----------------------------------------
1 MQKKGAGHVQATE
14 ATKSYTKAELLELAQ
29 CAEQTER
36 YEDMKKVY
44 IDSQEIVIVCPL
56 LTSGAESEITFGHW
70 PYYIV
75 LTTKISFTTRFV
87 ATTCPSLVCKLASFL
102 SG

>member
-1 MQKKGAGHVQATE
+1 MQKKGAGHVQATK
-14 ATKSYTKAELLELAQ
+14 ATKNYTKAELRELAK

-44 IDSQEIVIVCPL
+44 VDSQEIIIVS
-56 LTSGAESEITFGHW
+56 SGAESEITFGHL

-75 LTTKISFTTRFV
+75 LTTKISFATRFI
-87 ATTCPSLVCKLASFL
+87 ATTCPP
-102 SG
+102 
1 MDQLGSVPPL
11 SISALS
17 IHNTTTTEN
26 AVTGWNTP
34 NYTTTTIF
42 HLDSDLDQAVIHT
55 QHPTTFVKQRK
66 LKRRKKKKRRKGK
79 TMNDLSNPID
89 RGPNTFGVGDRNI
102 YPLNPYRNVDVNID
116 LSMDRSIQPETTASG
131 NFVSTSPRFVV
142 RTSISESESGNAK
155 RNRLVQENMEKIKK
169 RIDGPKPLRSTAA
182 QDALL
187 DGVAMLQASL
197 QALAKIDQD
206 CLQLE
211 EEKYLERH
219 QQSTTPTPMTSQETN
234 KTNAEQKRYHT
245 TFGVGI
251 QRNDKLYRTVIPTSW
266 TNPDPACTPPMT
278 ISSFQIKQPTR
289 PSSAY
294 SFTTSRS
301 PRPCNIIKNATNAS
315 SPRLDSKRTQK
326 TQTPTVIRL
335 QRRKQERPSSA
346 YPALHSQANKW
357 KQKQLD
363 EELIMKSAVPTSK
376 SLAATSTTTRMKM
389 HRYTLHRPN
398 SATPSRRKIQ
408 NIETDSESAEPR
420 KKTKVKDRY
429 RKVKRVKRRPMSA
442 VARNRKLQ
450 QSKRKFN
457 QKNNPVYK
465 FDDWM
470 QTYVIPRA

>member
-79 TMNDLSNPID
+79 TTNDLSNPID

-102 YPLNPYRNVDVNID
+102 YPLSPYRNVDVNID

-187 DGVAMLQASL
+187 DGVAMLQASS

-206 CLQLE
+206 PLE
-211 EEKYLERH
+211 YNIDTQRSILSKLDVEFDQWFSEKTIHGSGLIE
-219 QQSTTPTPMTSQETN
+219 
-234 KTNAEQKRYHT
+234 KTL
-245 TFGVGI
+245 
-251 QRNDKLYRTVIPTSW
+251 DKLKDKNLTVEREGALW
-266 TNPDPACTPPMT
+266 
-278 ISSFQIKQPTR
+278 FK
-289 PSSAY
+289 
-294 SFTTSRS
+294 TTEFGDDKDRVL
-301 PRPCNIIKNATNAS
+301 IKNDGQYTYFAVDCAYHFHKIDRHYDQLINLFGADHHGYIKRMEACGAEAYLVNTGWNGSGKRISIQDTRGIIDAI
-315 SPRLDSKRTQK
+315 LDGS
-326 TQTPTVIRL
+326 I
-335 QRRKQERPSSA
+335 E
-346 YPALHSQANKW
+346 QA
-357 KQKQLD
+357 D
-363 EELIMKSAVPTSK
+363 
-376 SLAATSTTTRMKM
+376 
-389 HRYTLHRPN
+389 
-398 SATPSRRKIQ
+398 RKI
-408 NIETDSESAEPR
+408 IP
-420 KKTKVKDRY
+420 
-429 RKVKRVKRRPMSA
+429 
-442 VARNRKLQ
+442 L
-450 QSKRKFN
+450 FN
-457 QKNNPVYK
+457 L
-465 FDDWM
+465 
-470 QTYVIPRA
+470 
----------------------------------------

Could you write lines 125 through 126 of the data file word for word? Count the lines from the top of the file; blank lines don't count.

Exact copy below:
+429 
-442 VARNRKLQ